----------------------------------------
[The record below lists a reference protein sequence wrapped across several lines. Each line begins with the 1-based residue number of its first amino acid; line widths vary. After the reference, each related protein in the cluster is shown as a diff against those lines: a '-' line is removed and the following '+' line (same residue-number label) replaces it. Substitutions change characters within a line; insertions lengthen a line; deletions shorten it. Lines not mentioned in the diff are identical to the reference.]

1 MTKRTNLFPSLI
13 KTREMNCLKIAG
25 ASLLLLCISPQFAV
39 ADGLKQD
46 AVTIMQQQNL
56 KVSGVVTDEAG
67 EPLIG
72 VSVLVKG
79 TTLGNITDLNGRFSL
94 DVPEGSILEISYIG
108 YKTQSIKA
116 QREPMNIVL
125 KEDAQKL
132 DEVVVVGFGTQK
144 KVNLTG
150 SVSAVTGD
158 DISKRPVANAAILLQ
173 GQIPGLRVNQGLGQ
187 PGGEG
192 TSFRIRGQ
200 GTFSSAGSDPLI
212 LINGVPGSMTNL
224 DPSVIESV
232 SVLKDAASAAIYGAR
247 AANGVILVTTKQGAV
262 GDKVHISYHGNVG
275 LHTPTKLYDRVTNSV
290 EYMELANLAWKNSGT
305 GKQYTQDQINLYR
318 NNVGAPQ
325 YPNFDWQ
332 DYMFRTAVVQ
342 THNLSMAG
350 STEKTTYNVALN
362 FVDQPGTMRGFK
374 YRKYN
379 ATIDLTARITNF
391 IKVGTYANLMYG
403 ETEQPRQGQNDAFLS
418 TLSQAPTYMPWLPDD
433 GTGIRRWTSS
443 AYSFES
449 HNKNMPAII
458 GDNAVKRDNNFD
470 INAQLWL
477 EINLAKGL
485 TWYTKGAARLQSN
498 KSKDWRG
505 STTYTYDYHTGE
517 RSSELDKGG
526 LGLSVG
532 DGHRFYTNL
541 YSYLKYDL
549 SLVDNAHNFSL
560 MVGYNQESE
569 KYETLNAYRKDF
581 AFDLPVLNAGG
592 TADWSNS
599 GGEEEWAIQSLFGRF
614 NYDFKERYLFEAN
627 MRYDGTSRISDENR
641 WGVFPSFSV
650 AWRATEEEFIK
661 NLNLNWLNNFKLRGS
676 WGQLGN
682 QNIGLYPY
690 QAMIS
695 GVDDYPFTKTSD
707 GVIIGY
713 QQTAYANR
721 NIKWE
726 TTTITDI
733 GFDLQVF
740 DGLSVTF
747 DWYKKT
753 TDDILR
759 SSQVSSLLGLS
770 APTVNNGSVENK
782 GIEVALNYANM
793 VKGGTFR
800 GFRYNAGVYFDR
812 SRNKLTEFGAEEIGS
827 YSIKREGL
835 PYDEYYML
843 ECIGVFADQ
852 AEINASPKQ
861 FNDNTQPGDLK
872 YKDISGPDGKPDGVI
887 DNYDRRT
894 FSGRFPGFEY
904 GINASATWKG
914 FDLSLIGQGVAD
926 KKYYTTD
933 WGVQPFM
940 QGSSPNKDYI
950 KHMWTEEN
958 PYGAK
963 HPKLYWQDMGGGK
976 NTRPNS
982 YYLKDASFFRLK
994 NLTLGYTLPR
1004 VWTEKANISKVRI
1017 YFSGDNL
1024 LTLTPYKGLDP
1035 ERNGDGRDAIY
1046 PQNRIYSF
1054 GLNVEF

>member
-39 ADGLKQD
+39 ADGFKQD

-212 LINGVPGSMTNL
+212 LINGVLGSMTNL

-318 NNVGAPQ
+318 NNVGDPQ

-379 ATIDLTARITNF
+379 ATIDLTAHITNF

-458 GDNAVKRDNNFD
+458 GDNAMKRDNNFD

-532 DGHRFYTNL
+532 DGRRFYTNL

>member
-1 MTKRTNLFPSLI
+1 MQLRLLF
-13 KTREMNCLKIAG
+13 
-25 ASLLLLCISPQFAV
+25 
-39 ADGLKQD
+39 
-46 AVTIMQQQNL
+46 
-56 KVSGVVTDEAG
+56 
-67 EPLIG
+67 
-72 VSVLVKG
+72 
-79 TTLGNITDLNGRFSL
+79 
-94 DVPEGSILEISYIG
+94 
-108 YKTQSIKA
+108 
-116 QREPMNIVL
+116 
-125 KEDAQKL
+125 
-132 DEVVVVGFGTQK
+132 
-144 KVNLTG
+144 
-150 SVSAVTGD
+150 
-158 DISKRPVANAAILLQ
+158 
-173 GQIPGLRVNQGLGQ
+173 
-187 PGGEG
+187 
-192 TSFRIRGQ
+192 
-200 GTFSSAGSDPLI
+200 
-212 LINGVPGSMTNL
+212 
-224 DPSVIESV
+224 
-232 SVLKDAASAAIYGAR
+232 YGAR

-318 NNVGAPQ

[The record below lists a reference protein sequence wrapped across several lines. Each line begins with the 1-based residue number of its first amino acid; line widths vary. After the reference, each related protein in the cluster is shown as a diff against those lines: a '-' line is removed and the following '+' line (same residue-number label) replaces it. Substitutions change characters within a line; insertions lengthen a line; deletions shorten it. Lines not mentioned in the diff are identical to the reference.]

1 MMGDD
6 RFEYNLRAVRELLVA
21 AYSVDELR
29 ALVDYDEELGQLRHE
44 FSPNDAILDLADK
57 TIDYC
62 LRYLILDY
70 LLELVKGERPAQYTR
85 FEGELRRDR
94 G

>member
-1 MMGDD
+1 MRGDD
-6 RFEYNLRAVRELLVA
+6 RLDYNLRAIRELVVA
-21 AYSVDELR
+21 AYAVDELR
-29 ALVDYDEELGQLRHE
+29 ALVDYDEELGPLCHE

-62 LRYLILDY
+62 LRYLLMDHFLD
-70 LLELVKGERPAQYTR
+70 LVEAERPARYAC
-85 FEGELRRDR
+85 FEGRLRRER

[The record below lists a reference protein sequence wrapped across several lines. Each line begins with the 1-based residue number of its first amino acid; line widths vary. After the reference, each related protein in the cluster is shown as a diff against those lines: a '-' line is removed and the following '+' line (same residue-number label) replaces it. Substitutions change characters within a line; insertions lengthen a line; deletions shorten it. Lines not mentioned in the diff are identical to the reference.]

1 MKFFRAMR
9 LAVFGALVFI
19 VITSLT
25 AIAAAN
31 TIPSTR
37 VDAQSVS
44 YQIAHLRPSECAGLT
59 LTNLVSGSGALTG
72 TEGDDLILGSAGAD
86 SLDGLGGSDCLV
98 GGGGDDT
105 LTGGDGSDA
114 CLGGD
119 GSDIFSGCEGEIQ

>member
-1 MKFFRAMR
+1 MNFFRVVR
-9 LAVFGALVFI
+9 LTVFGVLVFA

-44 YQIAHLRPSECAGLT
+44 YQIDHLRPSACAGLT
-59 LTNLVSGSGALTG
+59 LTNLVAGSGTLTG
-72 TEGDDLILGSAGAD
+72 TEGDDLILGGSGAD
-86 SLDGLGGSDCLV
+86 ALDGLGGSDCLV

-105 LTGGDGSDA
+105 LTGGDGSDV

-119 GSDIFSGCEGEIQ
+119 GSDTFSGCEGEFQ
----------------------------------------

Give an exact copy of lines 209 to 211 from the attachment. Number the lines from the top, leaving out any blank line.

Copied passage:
98 GGGGDDT
105 LTGGDGSDA
114 CLGGD